Daily Scriptures Reflection - Immaculate Heart of Mary 6/16/12

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Readings from the Mass: I Kings 19:19-21. Psalm 16:1b-2a,5-7, 9-10. Luke 2:41-51:

Saturday’s Readings

Several Scriptural scholars have seen a resemblance in the selection from Luke today with the Cana Narrative about the wedding feast where Mary was present. Perhaps, this is based on the apparent misunderstanding of Joseph and Mary with regard to Jesus reason for being in the Temple and then the difficult words of Jesus to his mother Mary. There is also the similarity that both events occur before Jesus’active ministry and give us an insight into the hidden years and the mystery of the relatiohship of Jesus to Mary and Joseph during those “hidden years.” This is nothing new. Recently, in a doctoral thesis, a student from the Intenational Marian Research Institute, has gone through the interpretations of the Fathers of the Church up to the high Middle Ages in their commentaries on the Cana account. It is several times seen in the linking of it to the Finding of the Child Jesus in the Temple. We learn much from these early theologians on how they read the texts and often were in tune with modern interpretations. That is the beauty of researchers who uncover such treasures of knowledge and insight.

Today’s feast came into universal prominence after World War II and gave believers a reason for hope for the future of the world being at peace. It has not happened that way, but in the designs of salvation history we have the woman Mary playing a role in this mysterious working of God in our troubled world. Paul is the one who brought this to our attention in Galatians 4:4-5 : But when the fullness of time came, God sent his Son, born of a woman born under the Law (Torah), that he might redeem those who were under the Law; that we might receive the adoption of sons (and daughters)…” The Popes entrusted the world to the Immaculate Heart of Mary seeing that the love of a mother’s heart was important in bringing about peace and joy to our world. Mary’s heart was always turned to her Son and thus to us those loved and redeemed by her Son. Her heart is always turned to all of us her children. “Behold! Your Mother” was Jesus words to us in the person of the Beloved Disciple.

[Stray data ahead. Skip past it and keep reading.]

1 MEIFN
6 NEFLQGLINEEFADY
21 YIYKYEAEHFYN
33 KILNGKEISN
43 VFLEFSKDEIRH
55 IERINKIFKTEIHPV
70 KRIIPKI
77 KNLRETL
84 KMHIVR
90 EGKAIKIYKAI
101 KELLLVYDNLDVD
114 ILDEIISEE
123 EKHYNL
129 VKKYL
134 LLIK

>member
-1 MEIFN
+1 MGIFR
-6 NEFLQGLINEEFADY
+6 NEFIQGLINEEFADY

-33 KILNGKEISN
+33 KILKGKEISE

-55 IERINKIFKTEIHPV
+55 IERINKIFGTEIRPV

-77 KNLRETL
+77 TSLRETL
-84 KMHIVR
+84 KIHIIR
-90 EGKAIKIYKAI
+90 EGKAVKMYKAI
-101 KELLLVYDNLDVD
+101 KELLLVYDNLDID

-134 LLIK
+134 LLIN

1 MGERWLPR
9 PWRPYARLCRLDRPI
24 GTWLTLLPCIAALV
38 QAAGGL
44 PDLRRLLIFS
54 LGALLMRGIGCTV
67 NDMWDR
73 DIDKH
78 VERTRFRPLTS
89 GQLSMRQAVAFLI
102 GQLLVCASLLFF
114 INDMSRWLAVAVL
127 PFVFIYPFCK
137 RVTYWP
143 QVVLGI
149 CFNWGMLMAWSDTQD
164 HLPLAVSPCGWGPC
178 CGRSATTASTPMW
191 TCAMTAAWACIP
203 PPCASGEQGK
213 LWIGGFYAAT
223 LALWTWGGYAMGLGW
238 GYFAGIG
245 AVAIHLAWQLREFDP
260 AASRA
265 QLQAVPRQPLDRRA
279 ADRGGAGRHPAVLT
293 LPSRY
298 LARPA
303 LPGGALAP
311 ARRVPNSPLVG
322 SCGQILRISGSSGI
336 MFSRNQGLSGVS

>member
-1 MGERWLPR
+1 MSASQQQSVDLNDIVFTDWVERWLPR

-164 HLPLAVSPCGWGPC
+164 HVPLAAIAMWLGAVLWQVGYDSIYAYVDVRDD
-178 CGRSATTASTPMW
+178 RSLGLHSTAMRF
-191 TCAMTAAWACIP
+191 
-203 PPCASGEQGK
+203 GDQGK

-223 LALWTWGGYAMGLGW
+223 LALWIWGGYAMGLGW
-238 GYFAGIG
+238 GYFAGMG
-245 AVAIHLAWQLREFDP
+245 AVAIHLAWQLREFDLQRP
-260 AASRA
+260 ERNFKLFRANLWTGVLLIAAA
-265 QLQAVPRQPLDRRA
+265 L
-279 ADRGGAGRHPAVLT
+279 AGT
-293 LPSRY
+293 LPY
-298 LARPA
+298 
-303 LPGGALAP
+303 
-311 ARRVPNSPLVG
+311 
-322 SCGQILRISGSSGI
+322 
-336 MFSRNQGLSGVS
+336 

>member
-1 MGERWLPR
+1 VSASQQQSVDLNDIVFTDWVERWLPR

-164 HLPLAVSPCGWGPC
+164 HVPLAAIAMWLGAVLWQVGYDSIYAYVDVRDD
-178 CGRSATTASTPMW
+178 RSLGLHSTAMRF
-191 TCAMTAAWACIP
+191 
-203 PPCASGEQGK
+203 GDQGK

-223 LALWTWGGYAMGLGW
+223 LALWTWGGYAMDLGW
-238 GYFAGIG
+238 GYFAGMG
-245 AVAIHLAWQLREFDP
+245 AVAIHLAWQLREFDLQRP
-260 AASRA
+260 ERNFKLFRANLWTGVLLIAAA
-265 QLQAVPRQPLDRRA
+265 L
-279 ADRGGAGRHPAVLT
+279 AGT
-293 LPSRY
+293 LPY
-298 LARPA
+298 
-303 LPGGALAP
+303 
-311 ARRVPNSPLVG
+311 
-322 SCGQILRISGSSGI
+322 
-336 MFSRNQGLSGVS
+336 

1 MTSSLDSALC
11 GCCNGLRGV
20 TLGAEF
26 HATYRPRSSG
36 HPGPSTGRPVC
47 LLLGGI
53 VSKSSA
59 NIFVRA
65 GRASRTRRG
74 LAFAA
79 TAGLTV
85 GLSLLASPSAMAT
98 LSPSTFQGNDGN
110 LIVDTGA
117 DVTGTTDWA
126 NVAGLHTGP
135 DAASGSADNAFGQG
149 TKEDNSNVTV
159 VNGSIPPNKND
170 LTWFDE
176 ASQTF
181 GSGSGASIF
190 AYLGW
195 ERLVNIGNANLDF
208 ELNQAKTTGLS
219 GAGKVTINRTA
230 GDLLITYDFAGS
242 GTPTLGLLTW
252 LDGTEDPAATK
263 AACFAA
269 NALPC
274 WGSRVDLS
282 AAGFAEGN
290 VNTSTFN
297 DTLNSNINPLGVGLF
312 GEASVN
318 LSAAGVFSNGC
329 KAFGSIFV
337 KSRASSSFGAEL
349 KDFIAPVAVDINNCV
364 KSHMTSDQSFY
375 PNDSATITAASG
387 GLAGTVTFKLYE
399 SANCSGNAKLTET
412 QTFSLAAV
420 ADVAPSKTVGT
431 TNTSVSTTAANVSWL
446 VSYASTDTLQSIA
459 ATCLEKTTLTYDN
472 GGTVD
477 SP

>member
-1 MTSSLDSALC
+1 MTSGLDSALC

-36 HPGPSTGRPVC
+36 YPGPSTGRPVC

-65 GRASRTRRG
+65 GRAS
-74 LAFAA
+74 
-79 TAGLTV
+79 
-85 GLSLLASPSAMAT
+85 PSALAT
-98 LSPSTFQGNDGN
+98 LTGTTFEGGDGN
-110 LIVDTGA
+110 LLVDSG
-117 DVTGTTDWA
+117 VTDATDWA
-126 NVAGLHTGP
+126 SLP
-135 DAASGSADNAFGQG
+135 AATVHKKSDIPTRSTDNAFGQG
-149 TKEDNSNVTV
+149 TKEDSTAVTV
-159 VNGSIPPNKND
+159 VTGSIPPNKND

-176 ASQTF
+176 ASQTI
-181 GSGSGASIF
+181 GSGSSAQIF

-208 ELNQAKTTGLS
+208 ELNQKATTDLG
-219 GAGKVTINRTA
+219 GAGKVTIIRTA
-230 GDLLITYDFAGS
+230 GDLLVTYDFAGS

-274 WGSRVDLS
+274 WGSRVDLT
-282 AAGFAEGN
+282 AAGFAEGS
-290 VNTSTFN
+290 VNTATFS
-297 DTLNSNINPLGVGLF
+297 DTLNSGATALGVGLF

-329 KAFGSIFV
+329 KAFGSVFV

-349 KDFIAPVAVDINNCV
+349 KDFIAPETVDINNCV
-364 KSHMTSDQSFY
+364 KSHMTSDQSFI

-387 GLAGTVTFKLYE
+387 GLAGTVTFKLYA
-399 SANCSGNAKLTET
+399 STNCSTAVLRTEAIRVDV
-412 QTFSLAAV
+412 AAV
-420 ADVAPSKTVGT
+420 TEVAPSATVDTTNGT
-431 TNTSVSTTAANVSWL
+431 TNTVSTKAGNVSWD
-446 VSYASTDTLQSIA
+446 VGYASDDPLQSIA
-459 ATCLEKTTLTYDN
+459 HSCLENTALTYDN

G.K. Chesterton had a devotion to Mary and expressed it by saying he wanted to remove the sword from Mary’s heart. What a beautiful thought on the part of one of her brilliant children. This is more than a metaphorical expression or a pious thought. It is a prayer that goes to the heart of Mary and in some ways must be moving the sword from her heart. We are helped to realize how closely we all are related to Mary through her giving birth to Jesus and then to us at the foot of the Cross. We say we are dedicated or consecrated to Mary through this mystery, but she was already dedicated and consecrated to us as a loving mother in the mystery of salvation. It was her eternal Yes that brought about the Word becoming flesh and then showing us how to turn our hearts to this greatest of mysteries in the Bible: “And the Word was made flesh and dwelt among us. (John 1:14).

From the depths of her heart and her entire being she responded to her invitation from God to be the mother of God’s only begotten Son.

Thus she had from that moment in time conceived the Eternal Word of God become one with us in time. She followed that Son every step of his way with her whole heart even when she was not actually present with him as we learn from the Scriptures—even when he was thought to be lost in the Temple or somewhere in Jerusalem. She learned to enter his way of showing us God’s time (kairos) that meshed in his flesh with our time (chromos) and thus through his pierced heart enabled us to understand her pierced heart and her role in suffering together with him. The blood and water that flowed from his side was actually a part of hers as in the case with any mother and child. What did Mary do after she found Jesus and had a turning from sorrow to joy? She pondered all these things in her heart and continues to ponder all the things that are in our hearts. We can learn much from the heart of Mary which tells the story of all mothers’ hearts. Amen.

Copyright 2012 Fr. Bertand Buby, S.M.

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